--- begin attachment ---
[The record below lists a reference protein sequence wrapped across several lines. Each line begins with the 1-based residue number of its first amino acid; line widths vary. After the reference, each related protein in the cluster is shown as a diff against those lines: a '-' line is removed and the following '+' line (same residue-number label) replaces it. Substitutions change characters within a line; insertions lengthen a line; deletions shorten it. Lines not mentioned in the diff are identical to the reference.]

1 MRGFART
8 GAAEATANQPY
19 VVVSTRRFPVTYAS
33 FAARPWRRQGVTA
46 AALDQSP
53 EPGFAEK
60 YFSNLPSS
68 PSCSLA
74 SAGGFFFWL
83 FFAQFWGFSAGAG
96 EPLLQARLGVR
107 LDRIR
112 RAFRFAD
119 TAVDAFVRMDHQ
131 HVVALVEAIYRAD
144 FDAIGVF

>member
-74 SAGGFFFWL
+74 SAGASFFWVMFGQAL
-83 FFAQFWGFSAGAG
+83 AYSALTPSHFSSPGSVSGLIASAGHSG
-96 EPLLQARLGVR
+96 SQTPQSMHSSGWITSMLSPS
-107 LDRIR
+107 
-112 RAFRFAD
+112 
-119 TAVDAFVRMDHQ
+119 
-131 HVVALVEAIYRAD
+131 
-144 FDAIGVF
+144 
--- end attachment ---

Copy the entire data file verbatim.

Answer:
[The record below lists a reference protein sequence wrapped across several lines. Each line begins with the 1-based residue number of its first amino acid; line widths vary. After the reference, each related protein in the cluster is shown as a diff against those lines: a '-' line is removed and the following '+' line (same residue-number label) replaces it. Substitutions change characters within a line; insertions lengthen a line; deletions shorten it. Lines not mentioned in the diff are identical to the reference.]

1 MRGFART
8 GAAEATANQPY
19 VVVSTRRFPVTYAS
33 FAARPWRRQGVTA
46 AALDQSP
53 EPGFAEK
60 YFSNLPSS
68 PSCSLA
74 SAGGFFFWL
83 FFAQFWGFSAGAG
96 EPLLQARLGVR
107 LDRIR
112 RAFRFAD
119 TAVDAFVRMDHQ
131 HVVALVEAIYRAD
144 FDAIGVF

>member
-74 SAGGFFFWL
+74 SAGASFFWVMFGQAL
-83 FFAQFWGFSAGAG
+83 AYSALTPSHFSSPGSVSGLIASAGHSG
-96 EPLLQARLGVR
+96 SQTPQSMHSSGWITSMLSPS
-107 LDRIR
+107 
-112 RAFRFAD
+112 
-119 TAVDAFVRMDHQ
+119 
-131 HVVALVEAIYRAD
+131 
-144 FDAIGVF
+144 